Until today traditional elitist governance, prevalent in the Canadian-Armenian community, made it irrelevant for its leadership to justify their decisions. This opaque leadership was not contested because, perhaps in a cynical way, these decisions were regarded irrelevant by a significant part of the community. And thus, unsurprisingly, the delegates in favor of replacing Bishop Bagrat never formally took the initiative to inform the community members of the motives behind their decision. While this attitude can be explained, its persistence within the specific context of this crisis was morally unjustifiable. From the moment that a large number of community members signed the online petition, that the decision was being hotly debated on social media and that a good number of individuals attended a silent protest in front of the primacy in Montreal, the anti-Galstanyan delegates must have realized that their decision was widely unpopular. From that moment on, any objection to justify their position on the matter was perceived as a blatant disregard for the concern expressed by members of the community. In spite of the distasteful means used by a few to express their objection, the anti-Galstanyan delegates had a duty to confront Bishop Bagrat’s supporters to provide them with the motives of their decision. As leaders responsible for the proper governance of the Church and the well-being of the community, they should have taken these protests seriously. Even if they were unwilling to review their position, they still had the duty to justify what they regarded as a favorable outcome and to seek to understand the frustration felt by those who saw the vote as an injustice.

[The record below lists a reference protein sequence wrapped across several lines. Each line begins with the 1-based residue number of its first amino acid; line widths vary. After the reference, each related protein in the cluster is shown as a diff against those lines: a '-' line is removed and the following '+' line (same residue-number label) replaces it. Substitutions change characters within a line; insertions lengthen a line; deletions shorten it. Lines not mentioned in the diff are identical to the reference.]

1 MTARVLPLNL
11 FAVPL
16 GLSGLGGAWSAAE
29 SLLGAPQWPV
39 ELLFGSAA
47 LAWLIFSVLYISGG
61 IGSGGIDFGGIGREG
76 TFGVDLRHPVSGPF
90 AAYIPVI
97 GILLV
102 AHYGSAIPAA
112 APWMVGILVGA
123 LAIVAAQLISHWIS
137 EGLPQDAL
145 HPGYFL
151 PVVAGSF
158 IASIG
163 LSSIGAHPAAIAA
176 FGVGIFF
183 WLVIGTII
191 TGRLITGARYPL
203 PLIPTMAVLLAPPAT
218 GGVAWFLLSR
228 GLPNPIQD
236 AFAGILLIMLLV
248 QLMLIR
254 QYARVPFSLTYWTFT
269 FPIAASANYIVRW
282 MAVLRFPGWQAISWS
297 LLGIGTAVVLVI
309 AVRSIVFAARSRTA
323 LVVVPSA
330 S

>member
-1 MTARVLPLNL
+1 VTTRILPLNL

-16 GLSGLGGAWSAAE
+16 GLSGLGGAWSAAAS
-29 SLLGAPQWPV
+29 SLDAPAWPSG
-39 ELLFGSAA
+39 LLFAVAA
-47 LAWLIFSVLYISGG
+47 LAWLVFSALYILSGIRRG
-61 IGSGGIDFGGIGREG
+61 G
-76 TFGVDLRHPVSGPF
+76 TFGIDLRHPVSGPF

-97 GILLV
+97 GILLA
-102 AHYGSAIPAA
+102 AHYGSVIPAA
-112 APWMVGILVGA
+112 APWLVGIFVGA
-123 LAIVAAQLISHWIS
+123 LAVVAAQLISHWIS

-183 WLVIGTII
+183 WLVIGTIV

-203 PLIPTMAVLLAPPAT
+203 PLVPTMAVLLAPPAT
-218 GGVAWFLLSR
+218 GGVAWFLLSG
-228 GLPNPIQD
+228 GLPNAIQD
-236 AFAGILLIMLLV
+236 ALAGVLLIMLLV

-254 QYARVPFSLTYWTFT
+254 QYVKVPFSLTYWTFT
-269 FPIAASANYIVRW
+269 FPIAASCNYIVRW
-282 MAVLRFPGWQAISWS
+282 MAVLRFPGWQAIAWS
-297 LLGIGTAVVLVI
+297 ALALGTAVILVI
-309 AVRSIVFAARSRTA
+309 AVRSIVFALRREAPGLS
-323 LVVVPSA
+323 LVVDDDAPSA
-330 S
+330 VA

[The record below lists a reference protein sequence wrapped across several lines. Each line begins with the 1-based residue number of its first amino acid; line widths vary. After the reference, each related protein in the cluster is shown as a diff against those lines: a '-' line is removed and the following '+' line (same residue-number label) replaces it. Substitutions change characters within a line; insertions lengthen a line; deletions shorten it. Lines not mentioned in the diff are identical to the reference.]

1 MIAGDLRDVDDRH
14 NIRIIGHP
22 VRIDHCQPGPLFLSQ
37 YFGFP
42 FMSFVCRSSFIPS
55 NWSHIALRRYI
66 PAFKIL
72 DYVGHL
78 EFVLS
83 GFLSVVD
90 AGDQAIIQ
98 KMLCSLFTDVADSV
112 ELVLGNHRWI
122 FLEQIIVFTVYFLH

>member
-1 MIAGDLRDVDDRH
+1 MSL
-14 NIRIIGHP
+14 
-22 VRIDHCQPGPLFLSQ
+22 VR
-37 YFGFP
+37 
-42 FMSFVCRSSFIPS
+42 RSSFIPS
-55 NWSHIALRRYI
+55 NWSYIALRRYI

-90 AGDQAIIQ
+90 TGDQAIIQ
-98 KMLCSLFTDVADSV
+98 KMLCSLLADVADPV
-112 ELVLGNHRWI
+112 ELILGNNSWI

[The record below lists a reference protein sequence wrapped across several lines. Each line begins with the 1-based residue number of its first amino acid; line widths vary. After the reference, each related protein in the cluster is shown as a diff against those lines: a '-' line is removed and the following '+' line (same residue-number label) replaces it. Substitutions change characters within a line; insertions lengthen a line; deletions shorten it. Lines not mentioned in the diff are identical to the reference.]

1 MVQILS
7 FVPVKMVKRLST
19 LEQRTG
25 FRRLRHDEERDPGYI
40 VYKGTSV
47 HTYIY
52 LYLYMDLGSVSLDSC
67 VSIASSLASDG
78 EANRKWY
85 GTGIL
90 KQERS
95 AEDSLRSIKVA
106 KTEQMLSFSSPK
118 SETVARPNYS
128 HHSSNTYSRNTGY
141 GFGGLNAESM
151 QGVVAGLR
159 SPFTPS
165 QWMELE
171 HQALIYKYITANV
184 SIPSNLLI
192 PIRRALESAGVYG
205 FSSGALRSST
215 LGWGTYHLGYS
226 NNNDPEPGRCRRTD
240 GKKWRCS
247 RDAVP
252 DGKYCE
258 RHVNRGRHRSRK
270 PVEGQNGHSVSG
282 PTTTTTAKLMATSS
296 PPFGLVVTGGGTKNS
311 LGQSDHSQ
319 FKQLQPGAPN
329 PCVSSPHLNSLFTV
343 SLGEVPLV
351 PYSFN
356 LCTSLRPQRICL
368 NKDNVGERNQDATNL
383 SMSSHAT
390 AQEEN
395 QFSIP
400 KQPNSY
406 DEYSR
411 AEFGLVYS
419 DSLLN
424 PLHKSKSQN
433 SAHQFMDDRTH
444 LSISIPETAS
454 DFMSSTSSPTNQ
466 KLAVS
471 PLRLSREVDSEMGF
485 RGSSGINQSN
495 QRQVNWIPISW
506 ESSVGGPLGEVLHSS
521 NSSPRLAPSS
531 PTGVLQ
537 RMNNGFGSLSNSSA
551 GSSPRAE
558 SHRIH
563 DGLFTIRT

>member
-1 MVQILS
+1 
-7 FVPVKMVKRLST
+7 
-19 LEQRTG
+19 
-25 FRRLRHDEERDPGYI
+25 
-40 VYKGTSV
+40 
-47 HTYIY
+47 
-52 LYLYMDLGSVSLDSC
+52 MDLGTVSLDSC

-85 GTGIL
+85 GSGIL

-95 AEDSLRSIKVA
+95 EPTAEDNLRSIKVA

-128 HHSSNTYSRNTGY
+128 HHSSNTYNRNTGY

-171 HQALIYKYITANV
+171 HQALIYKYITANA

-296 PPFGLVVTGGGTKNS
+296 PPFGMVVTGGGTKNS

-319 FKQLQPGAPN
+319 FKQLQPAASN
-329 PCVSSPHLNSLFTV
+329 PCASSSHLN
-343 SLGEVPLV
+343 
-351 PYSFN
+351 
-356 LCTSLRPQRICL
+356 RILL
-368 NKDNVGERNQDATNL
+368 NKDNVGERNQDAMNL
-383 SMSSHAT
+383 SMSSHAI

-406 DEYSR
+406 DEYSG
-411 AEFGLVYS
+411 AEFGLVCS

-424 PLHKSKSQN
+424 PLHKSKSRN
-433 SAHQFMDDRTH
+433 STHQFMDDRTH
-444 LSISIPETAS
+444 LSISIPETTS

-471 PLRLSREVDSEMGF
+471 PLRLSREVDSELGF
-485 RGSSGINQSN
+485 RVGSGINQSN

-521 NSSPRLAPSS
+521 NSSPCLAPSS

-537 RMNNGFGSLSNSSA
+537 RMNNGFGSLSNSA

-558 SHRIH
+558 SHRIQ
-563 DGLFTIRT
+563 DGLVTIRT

From a perspective of strategic communication, the anti-Galstanyan delegates’ refusal to disclose their motives gave the impression that they were hiding something, a perception that has actually been quite aggressively instrumentalized by pro-Galstanyan group. To justify their action, some individuals raised the potentially devastating effect that such disclosure would have on the community. Better things are left unsaid, they claimed. Such a stance reveals an underlying skepticism of the capacity of members of the community to exercise their judgment independently. In some way, by refusing to share their version of the story with the community, they perpetuated the conditions justifying their opacity. By refusing to inform the members, they paved the way for speculation, something people naturally resort to as a way of coping with a confusing situation. Under such circumstances, distressed and bewildered members became prone to manipulation and were labeled as such by the leaders. Ultimately, leaders consider these same individuals as lacking the independence of mind necessary for a reasonable assessment of the situation and so justify their attitude. In other words, opaque leadership perpetuates the very conditions that seemingly justify its existence.